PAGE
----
Shea Moran dedicated his life to ending youth homelessness after being thrown out of his family home at the age of 16.
The dedicated homeless support worker has now warned of a rough sleeping crisis sweeping Scotland – with young people bearing the brunt. Shea’s troubled teen years led to sleeping on the street and then a job with the homelessness charity which acts as his employer, the Rock Trust.
The 29-year-old warned the current crisis – caused by a chronic lack of homes – has led to new, alarming rises in youth homelessness.
Shea, who runs the Aff the Streets blog for the Rock Trust and advises the Scottish Government, said: “The situation is extremely worrying. For the first time in 13 years, the number of homeless young people is going up. Youth homelessness is massively over-represented in the overall homelessness population.
“Young people, aged 16 to 25, account for 10 to 12 per cent of Scotland’s population but account for almost a quarter of homelessness applications.”
Shea said a large “hidden” and under-reported group exists – of young people who are LGBT.
He added: “We still have many young people who are ousted from their family homes when they come out and others who feel they can’t come out. They are often not able to engage with their support networks and get isolated and ostracised. Things are certainly not as bad as they were a few decades ago but it’s still a problem.”
Youngsters who are leaving care are also at huge risk of becoming homeless.,
Shea said: “Care leavers ‘looked-after’ young people are another group that once again are hugely overrepresented in the homelessness statistics. If you have experience of being a looked-after child, there is a 50 per cent chance that at some point during your lifetime you will have to present as homeless in Scotland.”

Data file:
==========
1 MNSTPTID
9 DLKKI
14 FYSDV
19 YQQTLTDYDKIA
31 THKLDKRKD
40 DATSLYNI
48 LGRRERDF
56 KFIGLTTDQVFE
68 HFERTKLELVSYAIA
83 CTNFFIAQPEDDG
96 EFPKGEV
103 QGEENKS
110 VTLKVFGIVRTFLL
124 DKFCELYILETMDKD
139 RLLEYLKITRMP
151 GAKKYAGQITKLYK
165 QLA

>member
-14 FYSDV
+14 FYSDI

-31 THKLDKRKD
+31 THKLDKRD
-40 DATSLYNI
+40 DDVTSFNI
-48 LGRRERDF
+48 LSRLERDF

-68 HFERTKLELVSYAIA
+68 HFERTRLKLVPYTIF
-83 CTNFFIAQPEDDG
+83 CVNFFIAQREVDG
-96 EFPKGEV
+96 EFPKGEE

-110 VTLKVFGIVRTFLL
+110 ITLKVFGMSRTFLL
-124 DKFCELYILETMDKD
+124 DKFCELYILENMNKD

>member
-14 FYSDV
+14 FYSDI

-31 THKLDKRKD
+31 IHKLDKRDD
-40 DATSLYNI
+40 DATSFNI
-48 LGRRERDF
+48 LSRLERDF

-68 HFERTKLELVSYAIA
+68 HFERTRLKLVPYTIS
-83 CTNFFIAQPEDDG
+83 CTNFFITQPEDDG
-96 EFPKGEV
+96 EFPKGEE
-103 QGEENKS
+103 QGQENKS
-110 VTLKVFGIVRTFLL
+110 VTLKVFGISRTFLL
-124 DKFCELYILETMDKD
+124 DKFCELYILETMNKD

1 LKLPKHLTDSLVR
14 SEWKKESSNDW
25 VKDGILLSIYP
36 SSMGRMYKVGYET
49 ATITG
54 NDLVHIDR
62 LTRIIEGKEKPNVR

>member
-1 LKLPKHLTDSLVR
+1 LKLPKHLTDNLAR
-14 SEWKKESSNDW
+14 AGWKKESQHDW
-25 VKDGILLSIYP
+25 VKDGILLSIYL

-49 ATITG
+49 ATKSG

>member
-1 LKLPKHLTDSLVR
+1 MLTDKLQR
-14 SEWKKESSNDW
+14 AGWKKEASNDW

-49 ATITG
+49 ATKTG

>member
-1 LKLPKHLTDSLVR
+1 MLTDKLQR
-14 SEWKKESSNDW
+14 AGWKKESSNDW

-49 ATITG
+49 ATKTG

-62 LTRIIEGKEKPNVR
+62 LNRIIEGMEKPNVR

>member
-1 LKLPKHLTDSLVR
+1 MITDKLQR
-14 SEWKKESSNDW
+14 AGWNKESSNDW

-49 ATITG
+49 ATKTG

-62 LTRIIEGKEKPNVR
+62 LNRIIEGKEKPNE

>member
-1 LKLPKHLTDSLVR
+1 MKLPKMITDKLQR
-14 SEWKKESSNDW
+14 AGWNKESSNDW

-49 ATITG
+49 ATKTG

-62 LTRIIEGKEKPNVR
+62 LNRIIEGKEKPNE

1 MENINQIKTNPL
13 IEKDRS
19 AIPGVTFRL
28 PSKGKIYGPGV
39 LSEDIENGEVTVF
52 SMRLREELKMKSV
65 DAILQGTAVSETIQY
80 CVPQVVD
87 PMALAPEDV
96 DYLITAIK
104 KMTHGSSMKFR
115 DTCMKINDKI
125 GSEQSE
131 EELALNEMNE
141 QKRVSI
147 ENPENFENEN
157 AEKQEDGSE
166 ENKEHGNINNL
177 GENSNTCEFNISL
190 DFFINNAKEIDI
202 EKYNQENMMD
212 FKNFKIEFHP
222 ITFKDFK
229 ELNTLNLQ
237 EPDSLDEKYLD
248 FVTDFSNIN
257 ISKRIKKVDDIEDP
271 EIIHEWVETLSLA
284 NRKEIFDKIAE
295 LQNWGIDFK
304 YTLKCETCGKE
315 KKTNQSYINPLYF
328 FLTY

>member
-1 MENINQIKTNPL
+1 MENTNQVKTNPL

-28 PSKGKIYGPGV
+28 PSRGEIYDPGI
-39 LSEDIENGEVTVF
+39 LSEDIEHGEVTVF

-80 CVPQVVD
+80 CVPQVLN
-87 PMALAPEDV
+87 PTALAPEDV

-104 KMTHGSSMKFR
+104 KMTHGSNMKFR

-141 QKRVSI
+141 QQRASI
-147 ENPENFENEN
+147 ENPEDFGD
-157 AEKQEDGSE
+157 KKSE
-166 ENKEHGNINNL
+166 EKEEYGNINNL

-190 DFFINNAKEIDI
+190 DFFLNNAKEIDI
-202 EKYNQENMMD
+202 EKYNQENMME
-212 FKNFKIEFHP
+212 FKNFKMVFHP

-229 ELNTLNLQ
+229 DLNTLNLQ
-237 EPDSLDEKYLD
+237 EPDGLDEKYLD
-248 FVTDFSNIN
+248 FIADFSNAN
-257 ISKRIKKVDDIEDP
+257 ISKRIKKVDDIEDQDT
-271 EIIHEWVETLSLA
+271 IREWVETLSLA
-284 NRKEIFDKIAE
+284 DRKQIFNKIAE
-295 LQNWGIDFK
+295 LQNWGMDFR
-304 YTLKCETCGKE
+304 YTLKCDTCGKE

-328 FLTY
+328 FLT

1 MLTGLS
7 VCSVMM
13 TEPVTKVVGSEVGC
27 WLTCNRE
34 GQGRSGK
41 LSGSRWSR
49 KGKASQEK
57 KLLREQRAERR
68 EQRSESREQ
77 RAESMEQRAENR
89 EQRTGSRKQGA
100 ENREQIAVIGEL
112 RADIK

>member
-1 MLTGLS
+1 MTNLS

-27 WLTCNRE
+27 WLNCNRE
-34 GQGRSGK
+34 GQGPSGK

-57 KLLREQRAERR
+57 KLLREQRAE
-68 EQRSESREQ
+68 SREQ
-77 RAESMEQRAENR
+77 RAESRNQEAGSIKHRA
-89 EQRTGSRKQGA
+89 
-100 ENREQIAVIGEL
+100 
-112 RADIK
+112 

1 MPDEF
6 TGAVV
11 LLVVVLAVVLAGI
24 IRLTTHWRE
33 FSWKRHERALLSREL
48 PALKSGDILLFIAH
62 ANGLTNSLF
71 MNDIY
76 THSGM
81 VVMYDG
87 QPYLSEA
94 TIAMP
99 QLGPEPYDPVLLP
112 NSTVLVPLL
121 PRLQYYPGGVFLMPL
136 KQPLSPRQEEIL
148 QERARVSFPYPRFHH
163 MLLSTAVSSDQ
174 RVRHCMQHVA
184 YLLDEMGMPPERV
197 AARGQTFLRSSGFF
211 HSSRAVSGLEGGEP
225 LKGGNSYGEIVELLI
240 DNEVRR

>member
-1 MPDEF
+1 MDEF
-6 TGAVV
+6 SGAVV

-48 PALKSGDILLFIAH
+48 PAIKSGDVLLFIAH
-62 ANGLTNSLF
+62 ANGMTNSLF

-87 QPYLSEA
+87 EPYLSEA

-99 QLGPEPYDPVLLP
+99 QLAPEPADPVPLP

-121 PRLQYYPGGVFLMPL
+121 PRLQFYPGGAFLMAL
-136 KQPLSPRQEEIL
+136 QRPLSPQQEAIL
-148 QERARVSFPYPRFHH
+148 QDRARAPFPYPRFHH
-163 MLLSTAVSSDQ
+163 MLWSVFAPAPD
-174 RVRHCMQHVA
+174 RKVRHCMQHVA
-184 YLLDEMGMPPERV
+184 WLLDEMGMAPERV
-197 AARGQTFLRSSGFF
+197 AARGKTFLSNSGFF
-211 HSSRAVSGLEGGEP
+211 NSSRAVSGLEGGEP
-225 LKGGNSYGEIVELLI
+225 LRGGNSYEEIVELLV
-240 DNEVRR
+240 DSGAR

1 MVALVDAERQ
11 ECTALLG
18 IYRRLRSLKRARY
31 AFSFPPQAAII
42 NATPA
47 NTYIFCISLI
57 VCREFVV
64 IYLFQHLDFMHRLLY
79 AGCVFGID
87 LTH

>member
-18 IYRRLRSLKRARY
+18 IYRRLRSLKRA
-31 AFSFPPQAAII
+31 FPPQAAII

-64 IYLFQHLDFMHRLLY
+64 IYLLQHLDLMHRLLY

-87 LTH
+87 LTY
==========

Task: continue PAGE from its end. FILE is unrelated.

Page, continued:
Edinburgh-based Shea welcomed the recent focus on the homelessness crisis, which has seen the number of children stuck in temporary housing soar to almost 10,000.
He said: “Spending extended time in inadequate housing is traumatic and it can seriously damage life chances. I feel very lucky to have survived the experience I had, which was confusing and terrifying and made me feel very isolated.”
Shea’s extraordinary story involved him being thrown out of his family home in Edinburgh’s Barnton while he was still attending Royal High School.
He outlined years of abuse from his mother, who died several years ago, which led to him sleeping on the streets.
After his final banishment from home – “on December 14, 2010, just before Christmas in a very bad winter” – he ended up sleeping at a bus terminus and riding around on buses to keep warm, while continuing to attend school.
Shea said: “I had my schoolbag and a couple of changes of clothes and floated around and kept going to school. I used showers in gyms.”
He only received help when charity Move On were doing a presentation at his school. He was subsequently put in touch with Rock Trust and spent two-and-a-half years in one of their supported flats, at the age of 17.
Shea said: “I’ve travelled Scotland speaking to young people and relating their experience to government via various channels, hoping to influence positive change. We need to make sure that once people are in stable accommodation they are equipped to stay there and build their lives around a decent home.”
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